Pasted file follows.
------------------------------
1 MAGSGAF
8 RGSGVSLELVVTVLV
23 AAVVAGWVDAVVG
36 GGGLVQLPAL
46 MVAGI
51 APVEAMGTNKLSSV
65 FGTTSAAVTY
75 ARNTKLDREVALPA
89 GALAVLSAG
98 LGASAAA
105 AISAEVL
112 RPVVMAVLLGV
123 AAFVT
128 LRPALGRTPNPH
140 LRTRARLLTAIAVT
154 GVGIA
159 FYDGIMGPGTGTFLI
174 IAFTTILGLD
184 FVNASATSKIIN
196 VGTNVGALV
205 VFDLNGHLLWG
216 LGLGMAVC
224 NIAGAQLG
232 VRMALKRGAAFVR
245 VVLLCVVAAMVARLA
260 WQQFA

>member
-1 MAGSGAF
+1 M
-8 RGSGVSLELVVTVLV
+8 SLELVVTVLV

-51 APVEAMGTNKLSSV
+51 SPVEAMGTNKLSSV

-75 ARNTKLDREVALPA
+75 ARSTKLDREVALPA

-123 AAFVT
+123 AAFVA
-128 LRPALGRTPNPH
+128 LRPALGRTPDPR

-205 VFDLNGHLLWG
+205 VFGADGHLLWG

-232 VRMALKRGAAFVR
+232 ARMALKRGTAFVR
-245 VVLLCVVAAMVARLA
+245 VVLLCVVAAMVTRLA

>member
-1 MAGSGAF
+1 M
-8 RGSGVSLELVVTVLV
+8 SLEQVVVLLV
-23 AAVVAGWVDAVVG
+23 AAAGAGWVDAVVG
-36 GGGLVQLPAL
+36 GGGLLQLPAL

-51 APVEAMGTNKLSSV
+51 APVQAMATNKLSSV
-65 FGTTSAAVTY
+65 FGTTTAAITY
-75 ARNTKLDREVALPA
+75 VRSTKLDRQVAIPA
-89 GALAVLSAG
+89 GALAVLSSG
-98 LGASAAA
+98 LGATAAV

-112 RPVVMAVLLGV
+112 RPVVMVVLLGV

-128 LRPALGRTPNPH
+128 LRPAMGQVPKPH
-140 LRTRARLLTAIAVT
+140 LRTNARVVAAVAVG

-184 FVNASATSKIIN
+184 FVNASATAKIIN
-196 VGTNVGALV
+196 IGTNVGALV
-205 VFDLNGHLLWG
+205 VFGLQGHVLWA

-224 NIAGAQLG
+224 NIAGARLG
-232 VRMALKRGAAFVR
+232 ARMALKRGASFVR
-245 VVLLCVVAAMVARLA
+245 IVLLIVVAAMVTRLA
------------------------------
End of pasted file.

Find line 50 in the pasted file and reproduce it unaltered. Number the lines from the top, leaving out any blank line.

+8 SLEQVVVLLV